Adventures in the Anti-Hamptons for Active New Yorkers

By Sheryl Dluginski on July 26, 2013 7:34am | Updated on July 26, 2013 9:59am

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 The North Fork of Long Island offers serene and scenic beauty by foot, paddle or wheels.
Active in the Anti-Hamptons
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GREENPORT, N.Y. — I'm going to ignore my selfish instincts here and go ahead and share with you a summer secret I've been keeping for almost 20 years. 

If you're a New Yorker looking to escape the city and want to really revel in the nearby sun, sand and salt water of Long Island, then skip the Hamptons — that over-hyped, over-priced, traffic-choked string of hamlets on the South Fork.

Unless of course, you like to stand around at exorbitantly priced events where you can see and be seen with bold-face names. In that case, head east on the LIE and when you reach Riverhead, where the mass of glacial till that is Long Island splits in two, stay to the right.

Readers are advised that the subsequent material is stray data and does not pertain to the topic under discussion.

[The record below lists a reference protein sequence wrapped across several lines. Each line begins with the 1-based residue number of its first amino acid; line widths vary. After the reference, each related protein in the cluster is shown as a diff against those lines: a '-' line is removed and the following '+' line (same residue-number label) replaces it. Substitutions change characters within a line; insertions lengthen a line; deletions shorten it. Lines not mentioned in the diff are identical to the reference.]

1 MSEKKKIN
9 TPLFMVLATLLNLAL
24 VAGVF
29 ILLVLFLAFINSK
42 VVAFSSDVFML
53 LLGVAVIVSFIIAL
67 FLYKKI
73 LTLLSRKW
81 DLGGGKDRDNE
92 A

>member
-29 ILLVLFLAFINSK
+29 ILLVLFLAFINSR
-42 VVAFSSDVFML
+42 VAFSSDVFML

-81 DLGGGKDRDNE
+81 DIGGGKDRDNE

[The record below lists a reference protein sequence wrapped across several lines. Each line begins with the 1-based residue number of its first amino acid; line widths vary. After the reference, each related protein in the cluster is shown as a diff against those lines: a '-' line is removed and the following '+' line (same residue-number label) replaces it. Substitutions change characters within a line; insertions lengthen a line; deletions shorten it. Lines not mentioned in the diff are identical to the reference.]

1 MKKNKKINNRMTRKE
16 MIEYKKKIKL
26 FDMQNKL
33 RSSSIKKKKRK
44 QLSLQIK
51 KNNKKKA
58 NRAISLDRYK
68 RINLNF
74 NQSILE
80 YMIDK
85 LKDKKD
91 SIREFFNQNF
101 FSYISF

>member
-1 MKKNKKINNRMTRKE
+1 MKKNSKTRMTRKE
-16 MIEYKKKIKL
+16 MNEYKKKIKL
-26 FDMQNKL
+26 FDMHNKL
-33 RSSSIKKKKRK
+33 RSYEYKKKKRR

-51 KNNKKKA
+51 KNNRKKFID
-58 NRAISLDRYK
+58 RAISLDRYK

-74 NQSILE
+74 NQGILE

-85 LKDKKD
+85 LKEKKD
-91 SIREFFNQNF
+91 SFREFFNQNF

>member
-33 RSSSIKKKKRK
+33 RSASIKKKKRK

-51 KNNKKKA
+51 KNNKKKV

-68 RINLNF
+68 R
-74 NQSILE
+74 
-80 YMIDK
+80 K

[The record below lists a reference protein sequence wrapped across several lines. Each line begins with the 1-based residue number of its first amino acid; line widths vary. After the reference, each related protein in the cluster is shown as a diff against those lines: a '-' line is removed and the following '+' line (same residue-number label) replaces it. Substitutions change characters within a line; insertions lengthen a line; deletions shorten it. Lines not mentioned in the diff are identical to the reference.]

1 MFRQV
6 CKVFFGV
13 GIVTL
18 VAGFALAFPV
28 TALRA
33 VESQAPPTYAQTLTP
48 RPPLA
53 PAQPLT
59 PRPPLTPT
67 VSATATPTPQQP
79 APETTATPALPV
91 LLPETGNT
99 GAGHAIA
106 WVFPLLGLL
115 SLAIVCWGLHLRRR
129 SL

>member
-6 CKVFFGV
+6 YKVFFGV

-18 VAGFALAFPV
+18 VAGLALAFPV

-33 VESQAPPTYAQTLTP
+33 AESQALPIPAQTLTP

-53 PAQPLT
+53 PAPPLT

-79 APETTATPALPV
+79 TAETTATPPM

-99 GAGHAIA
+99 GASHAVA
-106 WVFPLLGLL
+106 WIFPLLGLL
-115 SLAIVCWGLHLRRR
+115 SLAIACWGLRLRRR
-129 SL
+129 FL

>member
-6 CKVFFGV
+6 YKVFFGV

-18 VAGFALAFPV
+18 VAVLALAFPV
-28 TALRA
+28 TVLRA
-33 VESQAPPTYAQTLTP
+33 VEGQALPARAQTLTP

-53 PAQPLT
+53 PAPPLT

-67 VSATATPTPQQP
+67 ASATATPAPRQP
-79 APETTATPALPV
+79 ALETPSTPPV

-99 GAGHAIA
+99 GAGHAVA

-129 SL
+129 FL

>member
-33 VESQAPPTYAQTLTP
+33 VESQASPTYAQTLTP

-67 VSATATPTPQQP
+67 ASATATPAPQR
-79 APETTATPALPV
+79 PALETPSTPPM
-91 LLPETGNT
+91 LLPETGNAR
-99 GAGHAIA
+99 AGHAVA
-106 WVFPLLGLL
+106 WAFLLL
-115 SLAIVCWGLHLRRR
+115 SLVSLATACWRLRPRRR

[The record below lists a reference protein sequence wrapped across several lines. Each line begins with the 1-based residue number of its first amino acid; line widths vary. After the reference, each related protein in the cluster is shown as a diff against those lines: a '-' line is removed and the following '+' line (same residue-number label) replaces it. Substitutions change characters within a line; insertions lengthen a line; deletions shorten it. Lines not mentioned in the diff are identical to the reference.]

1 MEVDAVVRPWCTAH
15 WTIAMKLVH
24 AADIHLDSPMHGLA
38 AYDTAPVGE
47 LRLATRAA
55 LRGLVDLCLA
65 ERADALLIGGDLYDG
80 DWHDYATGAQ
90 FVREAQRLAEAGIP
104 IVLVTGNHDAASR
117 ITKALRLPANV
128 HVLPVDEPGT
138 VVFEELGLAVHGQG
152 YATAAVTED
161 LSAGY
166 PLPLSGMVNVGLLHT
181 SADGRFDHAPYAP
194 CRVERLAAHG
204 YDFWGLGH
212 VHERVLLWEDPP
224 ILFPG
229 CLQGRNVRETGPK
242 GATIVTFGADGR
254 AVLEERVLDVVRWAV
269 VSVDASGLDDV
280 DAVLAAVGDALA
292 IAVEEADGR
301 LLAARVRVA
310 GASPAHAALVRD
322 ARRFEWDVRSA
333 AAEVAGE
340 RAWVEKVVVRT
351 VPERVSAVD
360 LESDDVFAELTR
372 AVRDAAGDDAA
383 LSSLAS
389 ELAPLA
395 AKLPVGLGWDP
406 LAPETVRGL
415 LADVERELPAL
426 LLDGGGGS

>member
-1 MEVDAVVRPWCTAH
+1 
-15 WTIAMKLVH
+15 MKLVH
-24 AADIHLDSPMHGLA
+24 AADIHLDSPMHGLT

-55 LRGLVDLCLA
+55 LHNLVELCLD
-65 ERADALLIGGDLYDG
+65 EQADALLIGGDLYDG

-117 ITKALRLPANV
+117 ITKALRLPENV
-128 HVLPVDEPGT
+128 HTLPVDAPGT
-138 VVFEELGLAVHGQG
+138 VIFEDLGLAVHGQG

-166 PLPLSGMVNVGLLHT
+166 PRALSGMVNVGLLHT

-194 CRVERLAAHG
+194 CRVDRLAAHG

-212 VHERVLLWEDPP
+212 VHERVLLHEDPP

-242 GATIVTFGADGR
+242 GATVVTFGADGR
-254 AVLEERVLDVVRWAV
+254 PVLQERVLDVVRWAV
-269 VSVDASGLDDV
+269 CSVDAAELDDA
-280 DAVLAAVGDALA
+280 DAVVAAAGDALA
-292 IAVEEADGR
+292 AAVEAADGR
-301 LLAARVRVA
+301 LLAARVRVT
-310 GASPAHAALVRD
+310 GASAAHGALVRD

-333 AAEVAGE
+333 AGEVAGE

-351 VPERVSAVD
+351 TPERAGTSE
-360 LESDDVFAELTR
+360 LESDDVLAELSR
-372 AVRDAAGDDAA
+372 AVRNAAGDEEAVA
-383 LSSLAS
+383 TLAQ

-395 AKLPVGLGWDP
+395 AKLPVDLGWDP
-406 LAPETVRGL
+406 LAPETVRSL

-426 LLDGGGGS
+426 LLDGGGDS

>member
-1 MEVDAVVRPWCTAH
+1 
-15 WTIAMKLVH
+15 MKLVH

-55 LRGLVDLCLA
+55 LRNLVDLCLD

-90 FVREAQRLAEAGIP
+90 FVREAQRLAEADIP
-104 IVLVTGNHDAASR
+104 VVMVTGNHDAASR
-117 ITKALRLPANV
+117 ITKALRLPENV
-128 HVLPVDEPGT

But if you're like me and you'd prefer instead to drop all pretense and spend your time actively exploring the prodigious, serene and scenic terrain the East End has to offer, then get off at exit 71, hang a left and head north to the Anti-Hamptons — the North Fork of Long Island.

My husband Steven and I visited both forks on our honeymoon 19 years ago and we have been North Fork regulars ever since, returning to the South Fork only under duress to visit aging relatives.